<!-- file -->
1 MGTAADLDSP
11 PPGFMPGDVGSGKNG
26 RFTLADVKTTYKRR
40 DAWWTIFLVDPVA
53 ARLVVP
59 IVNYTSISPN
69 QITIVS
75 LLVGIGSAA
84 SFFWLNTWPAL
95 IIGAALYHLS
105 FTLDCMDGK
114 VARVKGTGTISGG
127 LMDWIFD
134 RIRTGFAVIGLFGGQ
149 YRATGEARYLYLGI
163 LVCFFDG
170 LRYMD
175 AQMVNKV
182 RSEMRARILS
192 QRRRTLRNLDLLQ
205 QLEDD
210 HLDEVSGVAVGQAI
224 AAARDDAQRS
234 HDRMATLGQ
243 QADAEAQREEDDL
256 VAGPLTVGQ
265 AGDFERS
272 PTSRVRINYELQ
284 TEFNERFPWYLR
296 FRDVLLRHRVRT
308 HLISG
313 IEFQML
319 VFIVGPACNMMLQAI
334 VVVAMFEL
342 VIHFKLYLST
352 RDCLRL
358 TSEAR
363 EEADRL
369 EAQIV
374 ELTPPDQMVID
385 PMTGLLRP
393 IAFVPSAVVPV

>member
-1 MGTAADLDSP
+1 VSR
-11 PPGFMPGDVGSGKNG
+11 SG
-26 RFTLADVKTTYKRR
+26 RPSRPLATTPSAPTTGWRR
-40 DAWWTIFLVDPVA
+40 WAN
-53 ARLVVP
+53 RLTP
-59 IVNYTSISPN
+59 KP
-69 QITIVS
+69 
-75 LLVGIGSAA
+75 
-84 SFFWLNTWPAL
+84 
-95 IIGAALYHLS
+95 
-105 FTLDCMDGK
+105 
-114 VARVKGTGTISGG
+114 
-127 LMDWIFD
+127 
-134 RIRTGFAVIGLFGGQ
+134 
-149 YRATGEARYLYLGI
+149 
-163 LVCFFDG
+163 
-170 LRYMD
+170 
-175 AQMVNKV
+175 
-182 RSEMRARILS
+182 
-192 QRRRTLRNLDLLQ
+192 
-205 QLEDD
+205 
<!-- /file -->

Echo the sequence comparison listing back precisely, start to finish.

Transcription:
1 MGTAADLDSP
11 PPGFMPGDVGSGKNG
26 RFTLADVKTTYKRR
40 DAWWTIFLVDPVA
53 ARLVVP
59 IVNYTSISPN
69 QITIVS
75 LLVGIGSAA
84 SFFWLNTWPAL
95 IIGAALYHLS
105 FTLDCMDGK
114 VARVKGTGTISGG
127 LMDWIFD
134 RIRTGFAVIGLFGGQ
149 YRATGEARYLYLGI
163 LVCFFDG
170 LRYMD
175 AQMVNKV
182 RSEMRARILS
192 QRRRTLRNLDLLQ
205 QLEDD
210 HLDEVSGVAVGQAI
224 AAARDDAQRS
234 HDRMATLGQ
243 QADAEAQREEDDL
256 VAGPLTVGQ
265 AGDFERS
272 PTSRVRINYELQ
284 TEFNERFPWYLR
296 FRDVLLRHRVRT
308 HLISG
313 IEFQML
319 VFIVGPACNMMLQAI
334 VVVAMFEL
342 VIHFKLYLST
352 RDCLRL
358 TSEAR
363 EEADRL
369 EAQIV
374 ELTPPDQMVID
385 PMTGLLRP
393 IAFVPSAVVPV

>member
-1 MGTAADLDSP
+1 VSR
-11 PPGFMPGDVGSGKNG
+11 SG
-26 RFTLADVKTTYKRR
+26 RPSRPLATTPSAPTTGWRR
-40 DAWWTIFLVDPVA
+40 WAN
-53 ARLVVP
+53 RLTP
-59 IVNYTSISPN
+59 KP
-69 QITIVS
+69 
-75 LLVGIGSAA
+75 
-84 SFFWLNTWPAL
+84 
-95 IIGAALYHLS
+95 
-105 FTLDCMDGK
+105 
-114 VARVKGTGTISGG
+114 
-127 LMDWIFD
+127 
-134 RIRTGFAVIGLFGGQ
+134 
-149 YRATGEARYLYLGI
+149 
-163 LVCFFDG
+163 
-170 LRYMD
+170 
-175 AQMVNKV
+175 
-182 RSEMRARILS
+182 
-192 QRRRTLRNLDLLQ
+192 
-205 QLEDD
+205 